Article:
Fires (book)

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Author Marguerite Yourcenar
Original title Feux
Translator Dori Katz
Country France
Language French
Publisher Éditions Grasset
Publication date
Published in English
Pages 214

Fires (French: Feux) is a 1936 prose book by the French writer Marguerite Yourcenar. It consists of aphorisms, prose poetry and fragmentary diary entries alluding to a love story.


Stephen Koch reviewed the book for The New York Times in 1981, and described it as an "unwritten novel", a type of fragmentary book he compared to works by Rainer Maria Rilke, Colette, Cyril Connolly, and Roland Barthes: "These books insist - on everypage - that they are not novels. They refuse to be novels. Yet through their fragmented alternatives, we still can glimpse the novels they refuse to be - tales otherwise untellable, masked and revealed - for reasons ranging from discretion to despair to a certain visionary breathlessness. ... The unwritten novel among the fantasies and aphorisms of Fires is a classic tale."[1]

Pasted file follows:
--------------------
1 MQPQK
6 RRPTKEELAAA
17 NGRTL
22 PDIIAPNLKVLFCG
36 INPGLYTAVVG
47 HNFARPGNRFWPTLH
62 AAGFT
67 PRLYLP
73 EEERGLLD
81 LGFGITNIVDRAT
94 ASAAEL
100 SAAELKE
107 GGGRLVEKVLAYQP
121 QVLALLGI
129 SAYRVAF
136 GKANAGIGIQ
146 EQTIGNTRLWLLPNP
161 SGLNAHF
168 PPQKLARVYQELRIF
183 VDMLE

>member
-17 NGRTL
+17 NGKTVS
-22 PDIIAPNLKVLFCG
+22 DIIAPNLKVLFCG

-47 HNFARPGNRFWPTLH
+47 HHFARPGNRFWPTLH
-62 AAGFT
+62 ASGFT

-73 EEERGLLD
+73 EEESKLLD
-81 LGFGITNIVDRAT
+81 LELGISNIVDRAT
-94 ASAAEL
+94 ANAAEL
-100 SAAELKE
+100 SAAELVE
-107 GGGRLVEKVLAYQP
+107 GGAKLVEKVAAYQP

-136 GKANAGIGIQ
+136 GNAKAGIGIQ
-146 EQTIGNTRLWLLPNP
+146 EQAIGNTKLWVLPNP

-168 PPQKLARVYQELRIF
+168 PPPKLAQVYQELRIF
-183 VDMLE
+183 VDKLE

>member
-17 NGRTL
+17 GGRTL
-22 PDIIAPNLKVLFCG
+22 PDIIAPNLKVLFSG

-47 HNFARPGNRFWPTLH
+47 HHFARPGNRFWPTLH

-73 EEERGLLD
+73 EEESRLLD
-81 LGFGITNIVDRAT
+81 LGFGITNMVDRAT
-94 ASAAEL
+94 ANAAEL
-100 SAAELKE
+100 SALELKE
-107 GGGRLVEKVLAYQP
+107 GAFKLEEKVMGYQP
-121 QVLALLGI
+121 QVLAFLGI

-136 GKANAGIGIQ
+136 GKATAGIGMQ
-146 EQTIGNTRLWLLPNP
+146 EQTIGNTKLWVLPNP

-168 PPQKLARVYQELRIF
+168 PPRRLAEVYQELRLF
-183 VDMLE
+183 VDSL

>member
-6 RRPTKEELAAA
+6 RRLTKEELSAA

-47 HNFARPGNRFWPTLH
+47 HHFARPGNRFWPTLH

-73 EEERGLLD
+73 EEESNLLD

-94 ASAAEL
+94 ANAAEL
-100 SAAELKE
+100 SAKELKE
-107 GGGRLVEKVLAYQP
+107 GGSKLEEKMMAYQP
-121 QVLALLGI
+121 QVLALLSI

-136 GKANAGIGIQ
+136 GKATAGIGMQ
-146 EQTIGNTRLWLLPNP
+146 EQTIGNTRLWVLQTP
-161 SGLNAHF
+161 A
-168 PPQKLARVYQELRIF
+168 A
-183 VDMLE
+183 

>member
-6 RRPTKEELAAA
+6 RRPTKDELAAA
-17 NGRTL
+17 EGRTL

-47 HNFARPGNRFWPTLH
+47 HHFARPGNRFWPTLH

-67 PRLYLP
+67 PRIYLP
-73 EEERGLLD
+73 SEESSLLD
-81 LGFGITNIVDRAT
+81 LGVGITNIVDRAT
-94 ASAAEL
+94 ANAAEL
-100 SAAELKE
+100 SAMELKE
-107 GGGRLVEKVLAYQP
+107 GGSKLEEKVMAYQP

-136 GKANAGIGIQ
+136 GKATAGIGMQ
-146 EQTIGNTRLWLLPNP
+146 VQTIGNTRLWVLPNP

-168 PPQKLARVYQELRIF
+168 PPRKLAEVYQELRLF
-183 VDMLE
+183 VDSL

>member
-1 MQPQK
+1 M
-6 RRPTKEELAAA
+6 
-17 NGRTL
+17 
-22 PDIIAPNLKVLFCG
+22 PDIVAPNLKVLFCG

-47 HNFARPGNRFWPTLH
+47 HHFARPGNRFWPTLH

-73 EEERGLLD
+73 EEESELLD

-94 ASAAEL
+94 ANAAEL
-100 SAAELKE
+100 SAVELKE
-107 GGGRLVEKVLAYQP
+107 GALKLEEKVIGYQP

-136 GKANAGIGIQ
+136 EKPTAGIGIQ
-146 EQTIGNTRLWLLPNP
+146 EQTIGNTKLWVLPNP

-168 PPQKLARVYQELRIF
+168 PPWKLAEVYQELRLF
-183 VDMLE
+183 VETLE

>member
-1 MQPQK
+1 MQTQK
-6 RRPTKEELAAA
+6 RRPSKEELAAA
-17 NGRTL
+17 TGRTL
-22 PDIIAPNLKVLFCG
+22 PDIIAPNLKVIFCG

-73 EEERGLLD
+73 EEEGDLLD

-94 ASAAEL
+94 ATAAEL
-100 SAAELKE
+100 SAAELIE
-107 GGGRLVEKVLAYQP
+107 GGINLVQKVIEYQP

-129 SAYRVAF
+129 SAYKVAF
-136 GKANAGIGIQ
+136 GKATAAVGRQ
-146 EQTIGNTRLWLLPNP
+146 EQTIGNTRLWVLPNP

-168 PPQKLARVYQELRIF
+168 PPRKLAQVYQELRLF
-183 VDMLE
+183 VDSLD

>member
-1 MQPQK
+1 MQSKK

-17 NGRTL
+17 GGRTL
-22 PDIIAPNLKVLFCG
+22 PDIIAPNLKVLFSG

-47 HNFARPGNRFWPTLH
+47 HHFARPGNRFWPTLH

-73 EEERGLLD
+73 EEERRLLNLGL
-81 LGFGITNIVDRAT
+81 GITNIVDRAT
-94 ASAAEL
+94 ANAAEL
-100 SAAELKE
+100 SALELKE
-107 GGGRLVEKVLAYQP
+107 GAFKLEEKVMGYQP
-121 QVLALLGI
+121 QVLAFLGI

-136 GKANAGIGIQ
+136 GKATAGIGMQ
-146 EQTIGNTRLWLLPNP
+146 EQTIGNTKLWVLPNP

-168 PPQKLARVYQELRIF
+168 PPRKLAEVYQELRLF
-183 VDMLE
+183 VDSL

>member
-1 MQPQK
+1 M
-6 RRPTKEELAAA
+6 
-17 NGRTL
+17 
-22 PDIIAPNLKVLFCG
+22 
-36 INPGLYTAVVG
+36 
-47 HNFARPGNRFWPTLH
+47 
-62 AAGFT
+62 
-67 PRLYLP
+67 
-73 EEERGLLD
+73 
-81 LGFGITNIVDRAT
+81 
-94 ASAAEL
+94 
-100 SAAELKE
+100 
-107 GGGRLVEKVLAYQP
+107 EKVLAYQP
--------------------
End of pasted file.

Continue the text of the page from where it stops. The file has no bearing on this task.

See also[edit]


  1. ^ Koch, Stephen (1981-10-04). "Flights of a Polymath's Fancy". The New York Times. Retrieved 2012-02-16.